“Unemployment” by Philippe Lhote picturing a mural on an abandoned factory in Völklingen, Germany CC BY-NC-ND 2.0
When the Great Depression happened, Wisconsin’s unemployment system became the model for a national program for getting quick cash to workers, both for the macro-effect of economic stimulus as well as for allowing workers to cover their immediate financial needs for rent and food after job loss.
Under former Gov. Scott Walker, policies in unemployment administration and legal standards were pushed to extreme ends and twisted into a weapon used to punish workers and turn unemployment into a limited benefit system only available to elite workers—largely white and male—and a few of their unions that aligned themselves politically with the governor. A discriminatory eligibility ban for workers with disabilities receiving SSDI benefits was instituted (which affected 150,000-plus workers).
Explanations and guidance for how to file unemployment were watered down and obfuscated, while the claim-filing system was made impossibly more complex. (The weekly certification went from 11 questions in 2007 to more than 100 questions in 2019).
Steep fraud penalties were introduced, forcing the burden of proof onto claimants, who needed to demonstrate that their claim-filing mistakes were not intentional. And, a host of administrative requirements were instituted to limit access and deny claims (such as a requirement to create, not just upload, an online resume when a majority of workers only had internet access—if at all—through their smartphones).
In 2018, the number of claimants receiving unemployment benefits was 130,710 (out of a workforce of approximately 2.8 million). In 2019, that number was 129,888. In 2007, prior to any recession, the number of claimants who received unemployment benefits in Wisconsin was nearly three times higher: 332,982 (when the workforce was around 2.7 million).
The result of these changes is the kind of economic system described by Alexander Keyssar in Massachusetts of the 1890s (and praised by robber barons at the time as a period of great social mobility): a world where starvation and ruin was always around the corner, which kept workers from forming unions for fear of limiting whatever economic opportunities they might prevail on, and which kept wages down because hungry workers needed to take whatever work was immediately available after every job loss.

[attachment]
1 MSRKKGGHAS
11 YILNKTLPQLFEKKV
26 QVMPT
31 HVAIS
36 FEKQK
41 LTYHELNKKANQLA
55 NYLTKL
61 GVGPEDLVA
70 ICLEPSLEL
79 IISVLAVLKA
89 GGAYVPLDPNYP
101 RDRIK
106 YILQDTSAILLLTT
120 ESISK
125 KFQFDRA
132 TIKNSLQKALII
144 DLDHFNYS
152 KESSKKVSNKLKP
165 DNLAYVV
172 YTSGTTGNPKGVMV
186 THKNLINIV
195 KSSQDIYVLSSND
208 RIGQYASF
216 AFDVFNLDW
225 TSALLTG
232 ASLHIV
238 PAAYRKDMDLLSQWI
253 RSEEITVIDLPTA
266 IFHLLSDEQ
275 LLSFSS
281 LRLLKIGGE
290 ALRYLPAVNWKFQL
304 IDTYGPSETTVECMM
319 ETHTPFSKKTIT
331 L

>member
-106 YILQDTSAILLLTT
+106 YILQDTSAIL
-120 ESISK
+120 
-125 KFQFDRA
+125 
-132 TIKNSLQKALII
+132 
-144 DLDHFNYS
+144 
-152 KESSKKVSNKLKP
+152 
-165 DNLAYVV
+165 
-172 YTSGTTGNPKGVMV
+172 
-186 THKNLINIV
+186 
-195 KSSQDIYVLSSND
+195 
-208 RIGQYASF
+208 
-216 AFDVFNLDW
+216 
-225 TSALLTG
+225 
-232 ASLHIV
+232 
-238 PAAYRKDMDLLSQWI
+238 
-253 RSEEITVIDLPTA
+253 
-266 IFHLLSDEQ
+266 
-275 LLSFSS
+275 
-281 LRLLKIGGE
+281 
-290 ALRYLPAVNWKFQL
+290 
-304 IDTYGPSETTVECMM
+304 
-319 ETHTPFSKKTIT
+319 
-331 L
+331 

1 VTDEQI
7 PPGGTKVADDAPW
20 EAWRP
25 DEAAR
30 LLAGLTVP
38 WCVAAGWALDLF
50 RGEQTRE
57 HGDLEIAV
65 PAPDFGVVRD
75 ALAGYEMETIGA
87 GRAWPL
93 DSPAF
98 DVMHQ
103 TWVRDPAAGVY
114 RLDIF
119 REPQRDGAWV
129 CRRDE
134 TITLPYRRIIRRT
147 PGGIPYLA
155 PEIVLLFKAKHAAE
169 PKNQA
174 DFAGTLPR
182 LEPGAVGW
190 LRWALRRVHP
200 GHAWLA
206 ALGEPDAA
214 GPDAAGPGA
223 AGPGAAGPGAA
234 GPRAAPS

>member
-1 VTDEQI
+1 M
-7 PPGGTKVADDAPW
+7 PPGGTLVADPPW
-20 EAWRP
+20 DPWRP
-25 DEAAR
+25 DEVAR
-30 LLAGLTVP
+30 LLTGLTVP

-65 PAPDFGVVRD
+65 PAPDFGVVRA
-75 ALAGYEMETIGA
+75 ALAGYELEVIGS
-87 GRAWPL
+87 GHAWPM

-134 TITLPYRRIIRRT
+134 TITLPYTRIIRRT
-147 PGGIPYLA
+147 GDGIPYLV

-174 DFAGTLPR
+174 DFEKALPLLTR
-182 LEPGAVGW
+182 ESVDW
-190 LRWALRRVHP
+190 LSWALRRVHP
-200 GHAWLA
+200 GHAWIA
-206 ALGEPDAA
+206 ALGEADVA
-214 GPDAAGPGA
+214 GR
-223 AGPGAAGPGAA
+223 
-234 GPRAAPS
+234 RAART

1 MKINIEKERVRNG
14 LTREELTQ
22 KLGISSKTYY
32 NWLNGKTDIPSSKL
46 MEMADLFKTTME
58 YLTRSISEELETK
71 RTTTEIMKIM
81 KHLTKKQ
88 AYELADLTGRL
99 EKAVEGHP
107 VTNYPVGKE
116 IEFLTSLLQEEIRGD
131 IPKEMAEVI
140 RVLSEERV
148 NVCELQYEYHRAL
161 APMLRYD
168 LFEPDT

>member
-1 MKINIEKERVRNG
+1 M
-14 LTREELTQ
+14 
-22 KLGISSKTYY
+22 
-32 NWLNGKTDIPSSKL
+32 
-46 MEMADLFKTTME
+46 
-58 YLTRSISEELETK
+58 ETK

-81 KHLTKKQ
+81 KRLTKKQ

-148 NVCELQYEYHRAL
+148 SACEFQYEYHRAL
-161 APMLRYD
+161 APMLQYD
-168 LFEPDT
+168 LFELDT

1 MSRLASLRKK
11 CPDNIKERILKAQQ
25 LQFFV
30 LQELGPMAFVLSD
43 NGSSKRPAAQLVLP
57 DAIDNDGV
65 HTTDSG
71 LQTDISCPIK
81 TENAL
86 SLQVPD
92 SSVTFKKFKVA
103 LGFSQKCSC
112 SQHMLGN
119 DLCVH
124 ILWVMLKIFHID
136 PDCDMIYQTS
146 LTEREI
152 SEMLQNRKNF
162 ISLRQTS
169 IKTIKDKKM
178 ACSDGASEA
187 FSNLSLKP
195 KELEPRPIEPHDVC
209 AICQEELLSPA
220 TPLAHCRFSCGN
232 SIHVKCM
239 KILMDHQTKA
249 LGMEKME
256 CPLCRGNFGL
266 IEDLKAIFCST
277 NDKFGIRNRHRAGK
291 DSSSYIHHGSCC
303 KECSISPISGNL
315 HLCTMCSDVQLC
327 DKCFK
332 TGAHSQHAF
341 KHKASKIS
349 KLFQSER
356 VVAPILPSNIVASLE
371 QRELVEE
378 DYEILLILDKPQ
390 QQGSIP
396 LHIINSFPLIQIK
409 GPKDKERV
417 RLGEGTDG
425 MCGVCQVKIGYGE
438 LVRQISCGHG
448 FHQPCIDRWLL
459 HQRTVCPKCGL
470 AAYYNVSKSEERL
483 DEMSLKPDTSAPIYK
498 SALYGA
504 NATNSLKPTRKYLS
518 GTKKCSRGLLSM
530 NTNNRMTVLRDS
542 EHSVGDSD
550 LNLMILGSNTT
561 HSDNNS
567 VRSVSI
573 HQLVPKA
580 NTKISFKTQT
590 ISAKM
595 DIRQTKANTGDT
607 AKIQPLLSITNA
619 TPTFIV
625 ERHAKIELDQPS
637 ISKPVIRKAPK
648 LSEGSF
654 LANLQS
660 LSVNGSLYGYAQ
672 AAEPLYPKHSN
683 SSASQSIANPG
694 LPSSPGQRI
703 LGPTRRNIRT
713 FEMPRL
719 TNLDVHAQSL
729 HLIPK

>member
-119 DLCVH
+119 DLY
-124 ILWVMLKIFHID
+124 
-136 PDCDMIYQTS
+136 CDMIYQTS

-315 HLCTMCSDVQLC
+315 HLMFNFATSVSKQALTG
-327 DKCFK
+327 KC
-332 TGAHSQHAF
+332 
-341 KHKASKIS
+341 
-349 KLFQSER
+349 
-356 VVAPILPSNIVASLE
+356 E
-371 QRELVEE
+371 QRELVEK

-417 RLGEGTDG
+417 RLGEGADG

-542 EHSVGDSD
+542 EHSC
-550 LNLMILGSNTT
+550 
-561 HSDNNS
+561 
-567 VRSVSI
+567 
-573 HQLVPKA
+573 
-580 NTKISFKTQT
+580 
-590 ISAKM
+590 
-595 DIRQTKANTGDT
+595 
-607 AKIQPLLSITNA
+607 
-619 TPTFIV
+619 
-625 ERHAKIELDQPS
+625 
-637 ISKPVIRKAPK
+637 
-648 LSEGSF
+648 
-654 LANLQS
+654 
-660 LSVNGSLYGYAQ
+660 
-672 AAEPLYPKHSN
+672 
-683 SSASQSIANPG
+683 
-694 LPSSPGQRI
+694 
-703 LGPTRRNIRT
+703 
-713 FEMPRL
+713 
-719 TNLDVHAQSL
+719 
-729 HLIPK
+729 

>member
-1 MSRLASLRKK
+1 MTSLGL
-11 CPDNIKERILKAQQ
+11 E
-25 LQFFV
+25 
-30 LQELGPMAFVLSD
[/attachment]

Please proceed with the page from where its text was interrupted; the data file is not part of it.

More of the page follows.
When the pandemic struck and unemployment compensation was vitally needed, Wisconsin’s unemployment system became a disaster zone in line with the lowest tier of states.
Initial claims take six, eight or ten months to process; roughly two-thirds of initial claims are being denied; and appeals of those denials now take another six to ten months to be heard. And, too many individuals who get their initial claims approved find their benefits cut off after a few weeks because they fail to navigate the obstacles placed on them by weekly claim certifications.
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Accordingly, workers have been forced to find work even as the pandemic rages unchecked in this state. Women, people of color and people with disabilities have been left behind and ignored.
This dismantling of a fundamental administrative program needs to be reckoned with. Even though Gov. Tony Evers, a Democratic, has been in office since 2019, he has failed to appreciate the depth of these problems and how a state agency essentially needs to be rebuilt from the inside out, simply to restore basic functioning.
Wisconsin workers are furious about what has happened to them. But, without any unions or progressive voices addressing these issues, they are increasingly turning their anger at government, in general, and anyone who contends government programs can still be beneficial. And, feudal barons like Menards, the Bradley Foundation and others are eager to tap into this despair for their own political purposes.
Yes, Wisconsin is an extreme example. But, any reform must first acknowledge the sand and rubble that presently constitute this core New Deal program.
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